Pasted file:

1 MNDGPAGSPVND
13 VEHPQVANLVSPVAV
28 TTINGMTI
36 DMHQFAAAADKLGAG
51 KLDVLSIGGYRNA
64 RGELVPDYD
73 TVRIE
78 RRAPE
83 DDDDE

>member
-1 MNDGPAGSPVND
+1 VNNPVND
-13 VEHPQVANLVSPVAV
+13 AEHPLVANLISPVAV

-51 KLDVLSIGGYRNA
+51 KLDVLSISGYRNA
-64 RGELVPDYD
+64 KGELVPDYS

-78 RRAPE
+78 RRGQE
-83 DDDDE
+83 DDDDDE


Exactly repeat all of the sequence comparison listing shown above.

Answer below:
1 MNDGPAGSPVND
13 VEHPQVANLVSPVAV
28 TTINGMTI
36 DMHQFAAAADKLGAG
51 KLDVLSIGGYRNA
64 RGELVPDYD
73 TVRIE
78 RRAPE
83 DDDDE

>member
-1 MNDGPAGSPVND
+1 VNNPVND
-13 VEHPQVANLVSPVAV
+13 AEHPLVANLISPVAV

-51 KLDVLSIGGYRNA
+51 KLDVLSISGYRNA
-64 RGELVPDYD
+64 KGELVPDYS

-78 RRAPE
+78 RRGQE
-83 DDDDE
+83 DDDDDE